The superhero TV genre has come a long way in the past few years. There once was a time when talking seriously about these shows might seem strange. The success of the Netflix Marvel series (and ABC’s Agent Carter) has opened the door to more than by-the-numbers action. Daredevil went to surprisingly grim places, and Jessica Jones was really a survivor’s tale of abuse and rape. The bar was set ultra-high for Luke Cage, and its start didn’t let us down. However, the second-act challenges of its predecessors are hard to dodge completely. I’m intrigued by the tonal shifts during these episodes, but it feels like the show is still finding its way.
The often-disjointed middle episodes of the 13-episode Marvel seasons build a bridge to the ultimate conflict. This trend continues with episodes five through eight of Luke Cage. Following Pop’s death and the initial battle with Cottonmouth’s gang, our hero must regroup and decide where he stands. On the other side of the aisle, Cottonmouth reckons with his fading status in Harlem. His fall is the key arc of act two. Cage’s efforts weaken his enemy and set him up to fall. Of course, that defeat could signal the rise of a tougher adversary in his stead.
A notable change that we see is the rising darkness in Harlem; both Cottonmouth and Cage face their inner demons. It was fun to hang out at the barbershop and club in the opening episodes, but that charm slips to the background. The plot kicks into gear, which leads to more action. On the other hand, the conflicts follow a more predictable route. It’s a comic-book series, so this switch is expected. Still, the greater intensity doesn’t always lead to gripping drama.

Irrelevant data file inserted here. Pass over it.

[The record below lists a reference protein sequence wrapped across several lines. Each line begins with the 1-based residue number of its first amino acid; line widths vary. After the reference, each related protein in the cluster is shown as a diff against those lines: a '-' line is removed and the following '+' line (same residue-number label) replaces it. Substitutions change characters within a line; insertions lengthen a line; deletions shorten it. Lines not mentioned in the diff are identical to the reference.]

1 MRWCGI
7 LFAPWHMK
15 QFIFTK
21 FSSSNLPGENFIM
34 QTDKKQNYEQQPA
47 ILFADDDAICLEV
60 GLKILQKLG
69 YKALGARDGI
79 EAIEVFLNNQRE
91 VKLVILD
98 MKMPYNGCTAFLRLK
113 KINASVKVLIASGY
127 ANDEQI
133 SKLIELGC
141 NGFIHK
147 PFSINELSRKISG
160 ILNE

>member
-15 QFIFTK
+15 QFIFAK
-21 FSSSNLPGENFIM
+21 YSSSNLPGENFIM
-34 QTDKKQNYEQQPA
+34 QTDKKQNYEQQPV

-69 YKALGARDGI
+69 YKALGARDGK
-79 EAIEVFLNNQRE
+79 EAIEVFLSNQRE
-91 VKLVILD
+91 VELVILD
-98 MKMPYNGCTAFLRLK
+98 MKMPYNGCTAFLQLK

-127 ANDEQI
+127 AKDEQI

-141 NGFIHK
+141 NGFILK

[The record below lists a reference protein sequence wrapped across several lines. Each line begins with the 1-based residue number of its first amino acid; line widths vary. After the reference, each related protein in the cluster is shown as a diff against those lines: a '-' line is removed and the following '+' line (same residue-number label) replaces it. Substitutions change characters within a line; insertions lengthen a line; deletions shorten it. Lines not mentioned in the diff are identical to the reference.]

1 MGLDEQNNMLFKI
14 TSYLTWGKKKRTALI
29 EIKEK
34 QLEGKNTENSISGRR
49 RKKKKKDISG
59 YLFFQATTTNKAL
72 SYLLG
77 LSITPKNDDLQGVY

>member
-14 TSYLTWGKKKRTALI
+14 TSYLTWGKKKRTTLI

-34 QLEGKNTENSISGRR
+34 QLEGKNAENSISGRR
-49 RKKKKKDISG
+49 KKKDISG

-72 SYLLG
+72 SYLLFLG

It’s sad to lose Mahershala Ali from this show, but Cottonmouth’s demise is inevitable. Cage proves to Harlem that its crime boss is fallible. The arrest doesn’t finish the job but creates the tense environment that leads to Cottonmouth’s death. The flashbacks to his childhood in episode seven (“Manifest”) predict that the end is near. Events from decades earlier lead directly to the raw emotions that cause the murder. It’s a tragic end for a talented guy that never had a choice.
The Tragic (Sort Of) Fall of Cottonmouth
It’s interesting to see the evolution of Mariah Dillard, who initially appears to be the opposite of Cottonmouth. Alfred Woodard brings range to a character who’s frustrated with it all. Her cousin’s defense of Dillard’s childhood abuser is the final straw. This bloody scene approaches melodrama and is quite jarring for the once-airy show. We’ve moved away from the laid-back early vibes. That killing will haunt Dillard forever, and the darkness inside her will just grow. Her associate Shades is basically the devil on her shoulder that appears to help but really pushes her to greater depths.